If there's one Apple Watch feature that some people have long cried out for, it's support for third-party watch faces, but it sounds like it's a feature that won't be coming to our wrists any time soon.
While some had hoped that Apple would add third-party watch face support to watchOS 10 when it was announced at WWDC on June 5, that didn't happen. And now in a new interview with a Swiss newspaper, Apple appears to have put the kibosh on the feature ever coming to its wearables.
Why is that? Apple says that you can't trust third-party watch faces to actually work.
Taking the worry out of wearables
The gist, it seems, is that Apple wants to be sure that the watch faces always work, no matter what. Apple sees the watch face as the Apple Watch's Home Screen, and users "don’t have to worry about the watch face still working when there’s a major watchOS update" if they install a future watchOS update. "We’ll take care of that," Caldbeck said.
Whether or not that's something that will satiate people calling for third-party Apple Watch face support remains to be seen, but it does seem like a flimsy argument. Apple could no doubt build an API that would handle all of the underpinnings of making the watch face work, ensuring that everything behaves as it should.
It would be interesting to hear what Apple Watch app developers have to say about the suggestion that they could break Apple Watches with their own watch faces, too.
Apple will no doubt argue that the best Apple Watch is one that can be relied on to work every time it's looked at.
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Oliver Haslam has written about Apple and the wider technology business for more than a decade with bylines on How-To Geek, PC Mag, iDownloadBlog, and many more. He has also been published in print for Macworld, including cover stories. At iMore, Oliver is involved in daily news coverage and, not being short of opinions, has been known to 'explain' those thoughts in more detail, too.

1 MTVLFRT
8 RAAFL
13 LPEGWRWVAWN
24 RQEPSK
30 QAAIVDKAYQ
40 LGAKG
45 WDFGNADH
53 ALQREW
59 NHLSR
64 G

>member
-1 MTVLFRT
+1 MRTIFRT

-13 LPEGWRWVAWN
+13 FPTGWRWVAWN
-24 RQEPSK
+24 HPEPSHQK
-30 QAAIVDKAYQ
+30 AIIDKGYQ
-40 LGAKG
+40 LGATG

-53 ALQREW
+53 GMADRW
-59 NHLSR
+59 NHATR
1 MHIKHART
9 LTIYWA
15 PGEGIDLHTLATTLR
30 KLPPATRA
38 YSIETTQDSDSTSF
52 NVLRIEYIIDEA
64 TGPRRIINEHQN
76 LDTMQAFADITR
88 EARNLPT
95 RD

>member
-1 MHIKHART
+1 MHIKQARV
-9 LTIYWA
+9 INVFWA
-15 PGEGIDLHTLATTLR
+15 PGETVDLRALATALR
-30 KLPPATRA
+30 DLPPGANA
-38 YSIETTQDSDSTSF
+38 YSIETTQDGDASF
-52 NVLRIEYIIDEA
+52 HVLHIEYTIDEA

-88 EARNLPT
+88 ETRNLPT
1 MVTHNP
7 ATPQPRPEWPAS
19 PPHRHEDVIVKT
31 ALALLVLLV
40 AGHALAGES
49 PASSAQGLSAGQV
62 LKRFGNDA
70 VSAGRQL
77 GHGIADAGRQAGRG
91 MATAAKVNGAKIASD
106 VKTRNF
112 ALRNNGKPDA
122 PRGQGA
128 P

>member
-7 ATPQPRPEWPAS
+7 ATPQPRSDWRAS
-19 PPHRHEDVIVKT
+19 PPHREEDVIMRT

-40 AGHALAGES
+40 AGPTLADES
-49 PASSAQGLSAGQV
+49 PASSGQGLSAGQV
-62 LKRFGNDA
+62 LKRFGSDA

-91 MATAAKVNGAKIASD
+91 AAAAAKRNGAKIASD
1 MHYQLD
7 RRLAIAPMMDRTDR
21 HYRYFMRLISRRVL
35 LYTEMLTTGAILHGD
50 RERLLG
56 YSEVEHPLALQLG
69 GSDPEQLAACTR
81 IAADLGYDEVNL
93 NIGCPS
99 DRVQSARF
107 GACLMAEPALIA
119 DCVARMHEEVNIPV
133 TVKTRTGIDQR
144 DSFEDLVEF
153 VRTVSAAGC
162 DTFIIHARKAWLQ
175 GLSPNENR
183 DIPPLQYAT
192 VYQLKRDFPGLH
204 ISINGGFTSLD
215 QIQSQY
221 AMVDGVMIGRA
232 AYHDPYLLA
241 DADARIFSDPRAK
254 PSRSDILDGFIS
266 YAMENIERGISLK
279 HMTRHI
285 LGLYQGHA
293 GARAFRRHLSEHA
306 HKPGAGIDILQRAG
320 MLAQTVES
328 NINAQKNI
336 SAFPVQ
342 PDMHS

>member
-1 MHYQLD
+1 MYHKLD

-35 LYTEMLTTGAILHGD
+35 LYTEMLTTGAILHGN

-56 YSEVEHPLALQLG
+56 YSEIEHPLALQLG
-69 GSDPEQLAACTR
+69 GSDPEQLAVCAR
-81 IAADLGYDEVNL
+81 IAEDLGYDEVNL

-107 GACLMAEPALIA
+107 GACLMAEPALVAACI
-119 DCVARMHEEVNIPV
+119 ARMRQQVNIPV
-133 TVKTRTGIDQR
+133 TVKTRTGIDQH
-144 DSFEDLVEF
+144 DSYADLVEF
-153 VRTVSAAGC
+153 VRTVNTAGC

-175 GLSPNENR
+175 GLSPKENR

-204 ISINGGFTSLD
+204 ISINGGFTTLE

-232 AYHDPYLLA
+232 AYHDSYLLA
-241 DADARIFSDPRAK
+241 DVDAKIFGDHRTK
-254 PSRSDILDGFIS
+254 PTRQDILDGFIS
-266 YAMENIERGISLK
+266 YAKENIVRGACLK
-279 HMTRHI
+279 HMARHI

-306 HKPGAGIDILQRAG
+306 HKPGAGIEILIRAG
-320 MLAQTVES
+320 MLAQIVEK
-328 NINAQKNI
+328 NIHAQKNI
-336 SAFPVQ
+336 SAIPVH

Having grown up using PCs and spending far too much money on graphics card and flashy RAM, Oliver switched to the Mac with a G5 iMac and hasn't looked back. Since then he's seen the growth of the smartphone world, backed by iPhone, and new product categories come and go. Current expertise includes iOS, macOS, streaming services, and pretty much anything that has a battery or plugs into a wall. Oliver also covers mobile gaming for iMore, with Apple Arcade a particular focus. He's been gaming since the Atari 2600 days and still struggles to comprehend the fact he can play console quality titles on his pocket computer.
I’mm sorry apple, but that sounds like rubbish to me. If a third-party watch face fail to work properly then the user will simply uninstall it or reach out to the developer to fix the issue.Reply
I understand Apple and I think we are misunderstanding the watch face. Essentially, this is a desktop or the main landing page like any OS. Apple could make a launch page to auto start someone’s app that would satisfy this need. Most OS will have an auto launch feature to launch a GUI. That’s the solution.Reply
Nello said:I understand Apple and I think we are misunderstanding the watch face. Essentially, this is a desktop or the main landing page like any OS. Apple could make a launch page to auto start someone’s app that would satisfy this need. Most OS will have an auto launch feature to launch a GUI. That’s the solution.
I don’t think I’m misunderstanding. Apple is very strict on app requirements and you must follow the rules it provides in regard to their API. Right?
As someone stated in a similar thread, there are already a good amount of watch faces available from 3rd-party providers and several members of this forum has posted a good amount of screenshots depicting the various watch faces.
I don’t recall reading about any of those people having problems with them.
Well, I have a couple 3rd party watch face apps installed and they all work as advertised. They don’t do everything I want them to do, which is my I stick with the Apple Watch apps.Reply
But they do work.